> as I have said elsewhere in these discussions, work needs to be done at
> the library-publisher interface.

I regret that I cannot follow this at all. Yes, the fact that even the
richest universities can afford access to only a smaller and smaller
proportion of the 20,000 is the problem.
All give-away refereed research should be accessible to all researchers,
and there is no longer any reason at all why it cannot be.

But the pennies it takes for each institution to establish and maintain
Eprint Archives for providing access to all its own outgoing research
are negligible
compared to the immense budgets being spent on acquiring access to
smaller and smaller portion of the outgoing research of other
institutions. And here the Golden Rule really works: Give-away research
need only be given by a research institution in order to get the
research of all the other institutions.

So those pennies are an investment not only in immediate free access to
and for research and researchers, but perhaps also eventual serials
budget savings.

> The gradual move to electronic journals offers a unique opportunity
> that is so far being largely squandered. There were in 1999, according
> to one source, over 10,000 e-journals available - over 1.2 million
> issues or 21 million articles but 66% of publishers then offered free
> electronic access with print subscriptions and only 47% of publishers
> sold the electronic version on its own - 53% were still only bundling
> it with print.

I can only refer the interested reader again to the ARL statistics on
the meagre proportion of the 20,000 refereed journals that even the
richest universities can afford, whether on-line or on-paper:

And I can only cite, without comment (nor, I hope, offence),
Mme. Antoinette ("Qu'ils bouffent de la brioche") on a homologous

> We - meaning publishers and librarians, both - seem largely unable to
> move beyond the paper-based model despite waxing lyrical over added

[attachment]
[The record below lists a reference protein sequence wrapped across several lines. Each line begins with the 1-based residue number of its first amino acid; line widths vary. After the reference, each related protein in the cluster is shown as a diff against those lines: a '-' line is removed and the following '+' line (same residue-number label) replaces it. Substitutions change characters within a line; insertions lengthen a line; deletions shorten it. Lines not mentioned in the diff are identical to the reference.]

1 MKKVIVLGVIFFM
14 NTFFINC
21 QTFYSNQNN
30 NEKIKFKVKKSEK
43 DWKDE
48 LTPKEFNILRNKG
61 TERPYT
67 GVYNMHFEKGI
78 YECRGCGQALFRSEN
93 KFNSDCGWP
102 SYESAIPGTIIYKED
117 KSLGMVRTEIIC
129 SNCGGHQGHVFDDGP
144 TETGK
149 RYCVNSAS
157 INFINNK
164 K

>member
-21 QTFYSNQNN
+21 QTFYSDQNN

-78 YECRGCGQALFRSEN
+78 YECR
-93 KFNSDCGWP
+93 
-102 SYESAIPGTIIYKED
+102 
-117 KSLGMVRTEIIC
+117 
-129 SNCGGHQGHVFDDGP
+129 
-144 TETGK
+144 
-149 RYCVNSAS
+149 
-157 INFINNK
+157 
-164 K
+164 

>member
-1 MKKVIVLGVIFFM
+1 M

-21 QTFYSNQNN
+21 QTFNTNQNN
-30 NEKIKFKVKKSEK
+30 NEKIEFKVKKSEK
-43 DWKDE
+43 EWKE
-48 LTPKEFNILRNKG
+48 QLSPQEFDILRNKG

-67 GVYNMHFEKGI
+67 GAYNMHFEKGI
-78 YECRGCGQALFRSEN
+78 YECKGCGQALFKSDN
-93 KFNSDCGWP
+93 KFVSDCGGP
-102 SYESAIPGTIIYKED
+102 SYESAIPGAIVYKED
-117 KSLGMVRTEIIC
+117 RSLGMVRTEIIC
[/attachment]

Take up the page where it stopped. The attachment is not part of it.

> value, access and reduced shelf-storage and vandalism.

I think they have both moved beyond it, but to no avail, insofar as
solving the fundamental underlying problem -- freeing online access
access to the give-away refereed literature for everyone, forever, now
-- is concerned. It is not about on-paper vs. on-line, nor about
"value-added": It's about removing the obsolete and counterproductive
access and impact barriers at last (online), to the eternal benefit of
research and researchers.

> Why do journals still have volumes and issues?

This has been discussed elsewhere in the
colloquium, as well as in the American Scientist Forum (but I hardly
see it as a fundamental question in this context).

> Why has some enterprising publisher not
> taken the electronic bull by its virtual horns and developed a
> just-for-you journal that lands on my electronic desktop replete with
> only and all the day's articles that will interest me? The answer I
> suspect is the one that might ultimately be responsible for Stevan's
> subversive proposal - they cannot come up with a pricing model that
> will satisfy all parties.

The only "pricing model" that will "satisfy" research and researchers
is that all their own give-away (refereed) research should be